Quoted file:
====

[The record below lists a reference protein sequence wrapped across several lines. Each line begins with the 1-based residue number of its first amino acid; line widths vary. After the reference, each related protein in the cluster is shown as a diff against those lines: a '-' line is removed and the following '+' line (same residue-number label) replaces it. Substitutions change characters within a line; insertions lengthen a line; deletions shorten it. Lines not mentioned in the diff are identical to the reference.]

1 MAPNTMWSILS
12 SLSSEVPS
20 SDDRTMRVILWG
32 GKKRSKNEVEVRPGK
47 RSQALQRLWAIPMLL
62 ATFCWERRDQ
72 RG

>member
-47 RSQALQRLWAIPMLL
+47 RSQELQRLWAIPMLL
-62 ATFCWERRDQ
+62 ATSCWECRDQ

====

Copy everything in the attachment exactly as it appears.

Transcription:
[The record below lists a reference protein sequence wrapped across several lines. Each line begins with the 1-based residue number of its first amino acid; line widths vary. After the reference, each related protein in the cluster is shown as a diff against those lines: a '-' line is removed and the following '+' line (same residue-number label) replaces it. Substitutions change characters within a line; insertions lengthen a line; deletions shorten it. Lines not mentioned in the diff are identical to the reference.]

1 MAPNTMWSILS
12 SLSSEVPS
20 SDDRTMRVILWG
32 GKKRSKNEVEVRPGK
47 RSQALQRLWAIPMLL
62 ATFCWERRDQ
72 RG

>member
-47 RSQALQRLWAIPMLL
+47 RSQELQRLWAIPMLL
-62 ATFCWERRDQ
+62 ATSCWECRDQ